The Hearts of Tejina
Tenerife has many ancient traditions and most of them move with the times.
“The Hearts of Tejina” has a history stretching back many years and is thought to have been instigated some time in the early to mid-1800s.
Today, however, organisers believe in keeping up-to-date with all developments. Their Facebook page is particularly popular and you can find out what is going on during the fiestas in honour of Tejina’s patron, San Bartolomé on www.facebook.com/fiestatejina2013.
Festivities began on August 16th and continue until September 1st but the main event is on August 25th when the hearts take centre-stage.
Tejina is within the district of La Laguna and counts on the support of its residents and those of neighbouring areas to make it a tremendous success. There is, in fact, intense rivalry between the districts of El Pico, Calle Arriba and Calle Abajo who are responsible for creating the giant hearts which are paraded through the town. Those participating include Bajamar, Punta Hildago, Tegueste, Valle Guerra, Tacoronte, as well as La Laguna itself and Tenerife Cabildo.
The hearts are around two metres high and one and a half metres wide and can weigh up to 800 kilos. It takes about 25 people to carry each during the procession.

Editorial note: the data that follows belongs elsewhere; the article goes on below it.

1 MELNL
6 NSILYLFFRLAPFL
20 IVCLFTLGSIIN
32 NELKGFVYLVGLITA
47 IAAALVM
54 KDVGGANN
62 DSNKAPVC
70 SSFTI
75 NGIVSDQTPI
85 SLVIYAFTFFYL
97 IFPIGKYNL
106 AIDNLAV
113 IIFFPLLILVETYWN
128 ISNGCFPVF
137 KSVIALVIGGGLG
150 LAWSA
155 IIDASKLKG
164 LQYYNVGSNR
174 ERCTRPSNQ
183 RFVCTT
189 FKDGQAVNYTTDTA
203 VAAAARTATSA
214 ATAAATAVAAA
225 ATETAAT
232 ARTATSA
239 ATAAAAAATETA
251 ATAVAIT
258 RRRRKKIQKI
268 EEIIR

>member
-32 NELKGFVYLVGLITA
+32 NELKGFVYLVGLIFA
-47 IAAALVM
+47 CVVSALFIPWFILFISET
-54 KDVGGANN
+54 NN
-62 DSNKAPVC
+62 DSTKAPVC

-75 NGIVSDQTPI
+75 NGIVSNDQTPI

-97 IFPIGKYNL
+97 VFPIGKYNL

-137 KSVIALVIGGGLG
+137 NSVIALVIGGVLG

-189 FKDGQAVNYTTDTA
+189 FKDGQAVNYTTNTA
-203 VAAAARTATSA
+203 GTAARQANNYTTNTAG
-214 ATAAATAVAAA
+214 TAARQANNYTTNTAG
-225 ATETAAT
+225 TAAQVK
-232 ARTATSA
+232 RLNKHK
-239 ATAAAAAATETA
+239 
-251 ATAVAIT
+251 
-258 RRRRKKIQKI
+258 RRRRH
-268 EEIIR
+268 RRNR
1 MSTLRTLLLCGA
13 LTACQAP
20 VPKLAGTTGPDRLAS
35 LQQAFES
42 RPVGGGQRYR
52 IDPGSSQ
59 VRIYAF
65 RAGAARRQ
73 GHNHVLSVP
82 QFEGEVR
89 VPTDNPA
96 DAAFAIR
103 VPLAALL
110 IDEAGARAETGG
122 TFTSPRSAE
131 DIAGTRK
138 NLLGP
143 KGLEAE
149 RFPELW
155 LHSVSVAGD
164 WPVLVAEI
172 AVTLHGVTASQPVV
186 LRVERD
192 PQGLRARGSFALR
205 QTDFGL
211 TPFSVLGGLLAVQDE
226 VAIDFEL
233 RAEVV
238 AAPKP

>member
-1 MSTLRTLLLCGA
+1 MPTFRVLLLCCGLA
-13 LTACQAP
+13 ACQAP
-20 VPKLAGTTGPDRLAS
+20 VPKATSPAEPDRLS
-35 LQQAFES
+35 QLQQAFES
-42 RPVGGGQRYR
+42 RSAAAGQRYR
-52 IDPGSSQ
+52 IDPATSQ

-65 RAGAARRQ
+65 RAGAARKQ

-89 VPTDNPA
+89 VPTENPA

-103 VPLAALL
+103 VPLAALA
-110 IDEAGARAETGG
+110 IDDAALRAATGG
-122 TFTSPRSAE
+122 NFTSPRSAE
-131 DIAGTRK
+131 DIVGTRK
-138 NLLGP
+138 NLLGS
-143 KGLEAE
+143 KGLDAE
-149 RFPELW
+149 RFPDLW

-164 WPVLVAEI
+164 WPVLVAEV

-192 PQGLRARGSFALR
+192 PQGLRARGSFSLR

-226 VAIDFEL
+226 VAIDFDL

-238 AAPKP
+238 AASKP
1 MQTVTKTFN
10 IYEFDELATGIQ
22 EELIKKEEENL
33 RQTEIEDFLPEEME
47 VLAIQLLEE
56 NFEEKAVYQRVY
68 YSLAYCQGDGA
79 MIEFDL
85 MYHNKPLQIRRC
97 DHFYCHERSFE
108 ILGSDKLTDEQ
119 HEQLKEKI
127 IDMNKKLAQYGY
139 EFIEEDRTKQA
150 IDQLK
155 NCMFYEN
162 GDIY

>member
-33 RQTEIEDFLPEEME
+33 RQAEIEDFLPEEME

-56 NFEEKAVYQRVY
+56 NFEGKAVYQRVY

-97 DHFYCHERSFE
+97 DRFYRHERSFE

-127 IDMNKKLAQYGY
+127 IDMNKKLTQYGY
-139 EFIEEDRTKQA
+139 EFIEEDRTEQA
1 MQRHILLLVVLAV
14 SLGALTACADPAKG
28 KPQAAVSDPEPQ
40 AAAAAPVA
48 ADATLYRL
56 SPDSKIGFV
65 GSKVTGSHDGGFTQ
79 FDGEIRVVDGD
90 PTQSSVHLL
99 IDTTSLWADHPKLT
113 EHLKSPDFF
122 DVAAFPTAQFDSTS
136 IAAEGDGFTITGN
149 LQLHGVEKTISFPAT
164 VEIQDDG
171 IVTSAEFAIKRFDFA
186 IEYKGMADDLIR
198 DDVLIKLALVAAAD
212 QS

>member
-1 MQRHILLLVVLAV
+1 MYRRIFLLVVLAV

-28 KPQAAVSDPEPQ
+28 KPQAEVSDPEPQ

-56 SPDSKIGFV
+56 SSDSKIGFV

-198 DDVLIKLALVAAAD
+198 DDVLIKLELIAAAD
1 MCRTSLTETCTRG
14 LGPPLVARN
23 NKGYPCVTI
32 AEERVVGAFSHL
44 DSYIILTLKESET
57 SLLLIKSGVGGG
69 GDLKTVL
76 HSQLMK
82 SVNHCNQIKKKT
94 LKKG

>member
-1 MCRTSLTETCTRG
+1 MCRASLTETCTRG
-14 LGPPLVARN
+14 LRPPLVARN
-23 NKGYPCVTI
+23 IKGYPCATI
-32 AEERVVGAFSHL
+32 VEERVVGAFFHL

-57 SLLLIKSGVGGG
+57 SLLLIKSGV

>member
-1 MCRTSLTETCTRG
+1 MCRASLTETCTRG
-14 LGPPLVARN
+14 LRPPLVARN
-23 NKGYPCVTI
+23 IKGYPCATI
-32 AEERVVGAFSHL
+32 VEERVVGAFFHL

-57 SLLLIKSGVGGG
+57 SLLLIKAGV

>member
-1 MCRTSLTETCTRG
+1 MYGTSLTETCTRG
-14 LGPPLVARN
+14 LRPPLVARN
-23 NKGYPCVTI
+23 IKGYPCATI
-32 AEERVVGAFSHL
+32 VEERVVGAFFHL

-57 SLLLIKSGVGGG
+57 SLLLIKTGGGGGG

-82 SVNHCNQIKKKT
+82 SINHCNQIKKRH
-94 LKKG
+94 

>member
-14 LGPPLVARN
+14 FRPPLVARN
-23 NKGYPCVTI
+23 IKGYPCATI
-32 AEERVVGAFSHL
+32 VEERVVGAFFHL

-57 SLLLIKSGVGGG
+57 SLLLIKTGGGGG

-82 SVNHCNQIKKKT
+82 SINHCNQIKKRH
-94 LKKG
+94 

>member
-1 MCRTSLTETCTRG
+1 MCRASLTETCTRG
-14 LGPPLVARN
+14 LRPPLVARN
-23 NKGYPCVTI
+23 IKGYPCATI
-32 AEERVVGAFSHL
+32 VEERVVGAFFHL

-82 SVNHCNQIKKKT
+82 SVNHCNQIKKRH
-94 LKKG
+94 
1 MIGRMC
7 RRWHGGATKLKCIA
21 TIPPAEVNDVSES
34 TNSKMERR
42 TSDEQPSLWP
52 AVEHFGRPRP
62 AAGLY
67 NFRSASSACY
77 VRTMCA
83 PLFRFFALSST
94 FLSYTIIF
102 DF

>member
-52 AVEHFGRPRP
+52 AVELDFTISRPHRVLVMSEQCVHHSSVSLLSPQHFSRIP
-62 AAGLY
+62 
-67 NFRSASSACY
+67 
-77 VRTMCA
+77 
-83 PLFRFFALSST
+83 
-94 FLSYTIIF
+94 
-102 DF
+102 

An elaborate process is involved in making the hearts, including fashioning dough into bread with designs and pictures. The basic frame is made from wood to which flowers and fruit are added and the flags of both Spain and the Canary Islands.
The whole ceremony is described as “quirky, expressive and dramatic” and encompasses all the elements of entertainment, culture, partying, folklore, agriculture, customs and religion. The procession is headed by dance groups and children carrying flags with the backdrop of ringing bells and rockets. At the close, there is a symbolic religious act where the hearts are presented at the door of the church to San Bartolomé amid applause and cheers.
The entire festival over the 15 days includes children’s activities, floats, music, sports, folk events and art but it is the hearts which draw the crowds.